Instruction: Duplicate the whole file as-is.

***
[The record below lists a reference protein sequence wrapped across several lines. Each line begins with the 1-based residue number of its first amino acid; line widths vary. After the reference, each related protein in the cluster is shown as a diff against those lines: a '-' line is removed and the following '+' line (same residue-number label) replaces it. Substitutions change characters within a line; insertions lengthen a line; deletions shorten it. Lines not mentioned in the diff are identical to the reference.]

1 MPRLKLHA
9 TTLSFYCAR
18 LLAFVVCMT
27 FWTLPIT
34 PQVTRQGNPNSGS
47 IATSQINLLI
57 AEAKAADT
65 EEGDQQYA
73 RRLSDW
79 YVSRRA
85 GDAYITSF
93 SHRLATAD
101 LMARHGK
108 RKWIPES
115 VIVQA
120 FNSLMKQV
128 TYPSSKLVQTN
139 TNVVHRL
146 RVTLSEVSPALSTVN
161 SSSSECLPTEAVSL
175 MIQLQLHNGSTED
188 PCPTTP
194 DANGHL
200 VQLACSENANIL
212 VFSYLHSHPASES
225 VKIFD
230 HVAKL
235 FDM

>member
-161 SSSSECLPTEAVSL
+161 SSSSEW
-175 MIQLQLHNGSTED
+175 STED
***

[The record below lists a reference protein sequence wrapped across several lines. Each line begins with the 1-based residue number of its first amino acid; line widths vary. After the reference, each related protein in the cluster is shown as a diff against those lines: a '-' line is removed and the following '+' line (same residue-number label) replaces it. Substitutions change characters within a line; insertions lengthen a line; deletions shorten it. Lines not mentioned in the diff are identical to the reference.]

1 MPRLKLHA
9 TTLSFYCAR
18 LLAFVVCMT
27 FWTLPIT
34 PQVTRQGNPNSGS
47 IATSQINLLI
57 AEAKAADT
65 EEGDQQYA
73 RRLSDW
79 YVSRRA
85 GDAYITSF
93 SHRLATAD
101 LMARHGK
108 RKWIPES
115 VIVQA
120 FNSLMKQV
128 TYPSSKLVQTN
139 TNVVHRL
146 RVTLSEVSPALSTVN
161 SSSSECLPTEAVSL
175 MIQLQLHNGSTED
188 PCPTTP
194 DANGHL
200 VQLACSENANIL
212 VFSYLHSHPASES
225 VKIFD
230 HVAKL
235 FDM

>member
-161 SSSSECLPTEAVSL
+161 SSSSEW
-175 MIQLQLHNGSTED
+175 STED